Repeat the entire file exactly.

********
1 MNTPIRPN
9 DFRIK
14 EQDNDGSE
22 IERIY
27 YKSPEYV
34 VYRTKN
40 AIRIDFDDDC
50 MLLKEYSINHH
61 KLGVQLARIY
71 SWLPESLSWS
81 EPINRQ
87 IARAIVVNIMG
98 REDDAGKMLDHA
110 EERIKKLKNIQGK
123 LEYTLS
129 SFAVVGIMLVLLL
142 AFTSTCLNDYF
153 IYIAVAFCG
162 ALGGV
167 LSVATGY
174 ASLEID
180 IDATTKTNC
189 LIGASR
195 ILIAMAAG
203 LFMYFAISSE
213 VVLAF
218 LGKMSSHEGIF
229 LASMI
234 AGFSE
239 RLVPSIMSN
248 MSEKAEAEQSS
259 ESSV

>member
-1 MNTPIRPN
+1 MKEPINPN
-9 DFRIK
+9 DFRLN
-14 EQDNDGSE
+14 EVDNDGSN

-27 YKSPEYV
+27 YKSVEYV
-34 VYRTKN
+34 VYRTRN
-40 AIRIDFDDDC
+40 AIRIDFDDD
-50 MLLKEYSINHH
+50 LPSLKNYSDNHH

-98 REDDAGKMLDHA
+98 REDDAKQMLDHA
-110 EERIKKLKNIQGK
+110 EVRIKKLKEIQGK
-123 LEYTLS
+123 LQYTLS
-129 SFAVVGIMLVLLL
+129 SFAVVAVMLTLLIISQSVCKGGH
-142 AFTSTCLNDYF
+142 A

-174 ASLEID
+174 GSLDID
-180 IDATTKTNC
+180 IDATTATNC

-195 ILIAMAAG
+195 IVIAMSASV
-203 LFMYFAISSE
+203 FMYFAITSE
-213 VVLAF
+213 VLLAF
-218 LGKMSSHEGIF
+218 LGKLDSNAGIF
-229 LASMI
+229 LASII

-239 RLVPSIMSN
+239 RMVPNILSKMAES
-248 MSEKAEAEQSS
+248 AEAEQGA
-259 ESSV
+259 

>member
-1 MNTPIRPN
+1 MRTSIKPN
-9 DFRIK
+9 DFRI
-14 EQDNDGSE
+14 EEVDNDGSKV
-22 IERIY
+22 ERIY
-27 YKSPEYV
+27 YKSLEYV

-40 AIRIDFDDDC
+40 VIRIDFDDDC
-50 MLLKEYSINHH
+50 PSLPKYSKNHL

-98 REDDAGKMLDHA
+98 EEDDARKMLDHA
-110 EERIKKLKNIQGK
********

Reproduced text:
1 MNTPIRPN
9 DFRIK
14 EQDNDGSE
22 IERIY
27 YKSPEYV
34 VYRTKN
40 AIRIDFDDDC
50 MLLKEYSINHH
61 KLGVQLARIY
71 SWLPESLSWS
81 EPINRQ
87 IARAIVVNIMG
98 REDDAGKMLDHA
110 EERIKKLKNIQGK
123 LEYTLS
129 SFAVVGIMLVLLL
142 AFTSTCLNDYF
153 IYIAVAFCG
162 ALGGV
167 LSVATGY
174 ASLEID
180 IDATTKTNC
189 LIGASR
195 ILIAMAAG
203 LFMYFAISSE
213 VVLAF
218 LGKMSSHEGIF
229 LASMI
234 AGFSE
239 RLVPSIMSN
248 MSEKAEAEQSS
259 ESSV

>member
-1 MNTPIRPN
+1 MKEPINPN
-9 DFRIK
+9 DFRLN
-14 EQDNDGSE
+14 EVDNDGSN

-27 YKSPEYV
+27 YKSVEYV
-34 VYRTKN
+34 VYRTRN
-40 AIRIDFDDDC
+40 AIRIDFDDD
-50 MLLKEYSINHH
+50 LPSLKNYSDNHH

-98 REDDAGKMLDHA
+98 REDDAKQMLDHA
-110 EERIKKLKNIQGK
+110 EVRIKKLKEIQGK
-123 LEYTLS
+123 LQYTLS
-129 SFAVVGIMLVLLL
+129 SFAVVAVMLTLLIISQSVCKGGH
-142 AFTSTCLNDYF
+142 A

-174 ASLEID
+174 GSLDID
-180 IDATTKTNC
+180 IDATTATNC

-195 ILIAMAAG
+195 IVIAMSASV
-203 LFMYFAISSE
+203 FMYFAITSE
-213 VVLAF
+213 VLLAF
-218 LGKMSSHEGIF
+218 LGKLDSNAGIF
-229 LASMI
+229 LASII

-239 RLVPSIMSN
+239 RMVPNILSKMAES
-248 MSEKAEAEQSS
+248 AEAEQGA
-259 ESSV
+259 

>member
-1 MNTPIRPN
+1 MRTSIKPN
-9 DFRIK
+9 DFRI
-14 EQDNDGSE
+14 EEVDNDGSKV
-22 IERIY
+22 ERIY
-27 YKSPEYV
+27 YKSLEYV

-40 AIRIDFDDDC
+40 VIRIDFDDDC
-50 MLLKEYSINHH
+50 PSLPKYSKNHL

-98 REDDAGKMLDHA
+98 EEDDARKMLDHA
-110 EERIKKLKNIQGK